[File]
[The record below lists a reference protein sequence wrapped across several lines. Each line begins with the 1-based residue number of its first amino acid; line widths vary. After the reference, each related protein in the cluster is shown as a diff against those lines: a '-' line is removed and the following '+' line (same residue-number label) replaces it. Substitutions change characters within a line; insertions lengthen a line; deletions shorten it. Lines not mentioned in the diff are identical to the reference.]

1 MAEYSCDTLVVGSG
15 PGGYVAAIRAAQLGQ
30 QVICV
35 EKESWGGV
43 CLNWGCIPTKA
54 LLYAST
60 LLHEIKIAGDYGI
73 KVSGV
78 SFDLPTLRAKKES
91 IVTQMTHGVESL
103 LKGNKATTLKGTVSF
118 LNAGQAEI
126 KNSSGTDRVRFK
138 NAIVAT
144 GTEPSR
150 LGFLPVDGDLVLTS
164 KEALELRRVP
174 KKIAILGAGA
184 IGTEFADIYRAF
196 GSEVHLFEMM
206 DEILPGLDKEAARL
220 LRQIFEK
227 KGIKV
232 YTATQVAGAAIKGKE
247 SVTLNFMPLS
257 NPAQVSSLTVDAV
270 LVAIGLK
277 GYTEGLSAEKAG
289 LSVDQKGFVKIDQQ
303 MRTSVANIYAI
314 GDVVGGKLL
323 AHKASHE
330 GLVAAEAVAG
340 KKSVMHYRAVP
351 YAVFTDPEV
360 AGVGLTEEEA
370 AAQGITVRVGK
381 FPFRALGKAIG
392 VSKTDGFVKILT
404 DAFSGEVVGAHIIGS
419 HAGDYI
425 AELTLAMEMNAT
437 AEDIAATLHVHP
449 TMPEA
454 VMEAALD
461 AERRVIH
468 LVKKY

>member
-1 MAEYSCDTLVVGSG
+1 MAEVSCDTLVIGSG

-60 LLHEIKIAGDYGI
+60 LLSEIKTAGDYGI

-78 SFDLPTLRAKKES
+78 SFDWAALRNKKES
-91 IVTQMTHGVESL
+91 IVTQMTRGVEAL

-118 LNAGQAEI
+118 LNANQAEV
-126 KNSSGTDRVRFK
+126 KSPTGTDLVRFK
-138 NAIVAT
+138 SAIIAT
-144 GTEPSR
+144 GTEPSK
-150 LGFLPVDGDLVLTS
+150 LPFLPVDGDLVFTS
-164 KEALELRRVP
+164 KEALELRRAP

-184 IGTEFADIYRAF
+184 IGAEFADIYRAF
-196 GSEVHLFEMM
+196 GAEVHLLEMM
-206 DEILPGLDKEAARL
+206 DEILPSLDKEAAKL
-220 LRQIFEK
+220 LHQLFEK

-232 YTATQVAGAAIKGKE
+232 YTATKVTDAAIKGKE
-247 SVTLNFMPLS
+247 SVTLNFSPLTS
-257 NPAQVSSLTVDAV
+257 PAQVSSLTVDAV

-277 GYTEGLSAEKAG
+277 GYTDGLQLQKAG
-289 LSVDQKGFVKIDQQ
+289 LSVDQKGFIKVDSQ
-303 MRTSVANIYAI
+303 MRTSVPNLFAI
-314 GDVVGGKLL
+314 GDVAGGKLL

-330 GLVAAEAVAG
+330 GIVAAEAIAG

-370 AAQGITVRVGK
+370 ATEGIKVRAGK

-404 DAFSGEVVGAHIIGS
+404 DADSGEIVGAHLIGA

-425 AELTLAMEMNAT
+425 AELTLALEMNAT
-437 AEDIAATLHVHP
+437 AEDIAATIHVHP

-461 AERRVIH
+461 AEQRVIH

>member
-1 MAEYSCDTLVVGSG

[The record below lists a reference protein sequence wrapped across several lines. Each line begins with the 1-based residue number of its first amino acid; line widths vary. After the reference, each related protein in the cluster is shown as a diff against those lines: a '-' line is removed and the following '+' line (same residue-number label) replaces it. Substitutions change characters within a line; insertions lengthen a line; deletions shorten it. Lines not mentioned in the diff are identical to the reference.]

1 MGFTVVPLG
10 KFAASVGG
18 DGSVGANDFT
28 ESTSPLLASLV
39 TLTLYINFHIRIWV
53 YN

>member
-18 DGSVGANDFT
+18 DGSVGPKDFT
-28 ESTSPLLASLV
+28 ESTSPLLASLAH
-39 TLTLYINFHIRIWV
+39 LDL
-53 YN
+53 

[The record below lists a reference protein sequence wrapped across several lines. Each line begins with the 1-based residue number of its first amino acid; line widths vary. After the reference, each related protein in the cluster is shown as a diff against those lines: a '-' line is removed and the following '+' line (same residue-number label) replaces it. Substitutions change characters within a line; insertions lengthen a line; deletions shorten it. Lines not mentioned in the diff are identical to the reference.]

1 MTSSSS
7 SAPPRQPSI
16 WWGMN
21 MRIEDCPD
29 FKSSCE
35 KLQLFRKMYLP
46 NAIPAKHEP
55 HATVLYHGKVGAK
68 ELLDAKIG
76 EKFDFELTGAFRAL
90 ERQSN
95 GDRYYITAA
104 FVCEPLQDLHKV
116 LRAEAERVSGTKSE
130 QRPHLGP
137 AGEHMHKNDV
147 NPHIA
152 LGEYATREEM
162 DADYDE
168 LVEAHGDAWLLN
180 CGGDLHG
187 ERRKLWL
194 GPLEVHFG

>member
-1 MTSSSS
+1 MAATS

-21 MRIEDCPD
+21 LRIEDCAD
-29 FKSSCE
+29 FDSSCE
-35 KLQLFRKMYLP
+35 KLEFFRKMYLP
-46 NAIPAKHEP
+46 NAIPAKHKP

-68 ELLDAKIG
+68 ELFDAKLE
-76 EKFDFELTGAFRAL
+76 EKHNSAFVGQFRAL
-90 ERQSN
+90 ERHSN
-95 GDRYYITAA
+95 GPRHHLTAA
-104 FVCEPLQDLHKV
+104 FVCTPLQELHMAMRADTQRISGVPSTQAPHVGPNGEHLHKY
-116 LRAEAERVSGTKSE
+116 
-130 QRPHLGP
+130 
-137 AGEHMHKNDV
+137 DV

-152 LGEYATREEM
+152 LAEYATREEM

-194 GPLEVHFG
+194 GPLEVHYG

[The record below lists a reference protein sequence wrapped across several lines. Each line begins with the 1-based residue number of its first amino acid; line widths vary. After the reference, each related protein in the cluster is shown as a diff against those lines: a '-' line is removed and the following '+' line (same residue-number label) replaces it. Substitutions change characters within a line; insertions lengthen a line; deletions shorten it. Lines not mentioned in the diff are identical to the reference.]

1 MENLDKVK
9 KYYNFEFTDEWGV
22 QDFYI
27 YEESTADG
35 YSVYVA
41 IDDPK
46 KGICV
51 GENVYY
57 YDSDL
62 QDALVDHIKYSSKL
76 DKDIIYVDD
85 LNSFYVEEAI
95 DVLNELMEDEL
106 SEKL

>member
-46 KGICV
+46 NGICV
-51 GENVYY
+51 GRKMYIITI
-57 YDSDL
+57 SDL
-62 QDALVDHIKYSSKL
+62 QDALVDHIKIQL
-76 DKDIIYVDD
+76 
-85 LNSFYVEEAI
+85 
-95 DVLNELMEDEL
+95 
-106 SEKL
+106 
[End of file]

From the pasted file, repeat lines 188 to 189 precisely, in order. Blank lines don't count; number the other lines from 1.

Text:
76 DKDIIYVDD
85 LNSFYVEEAI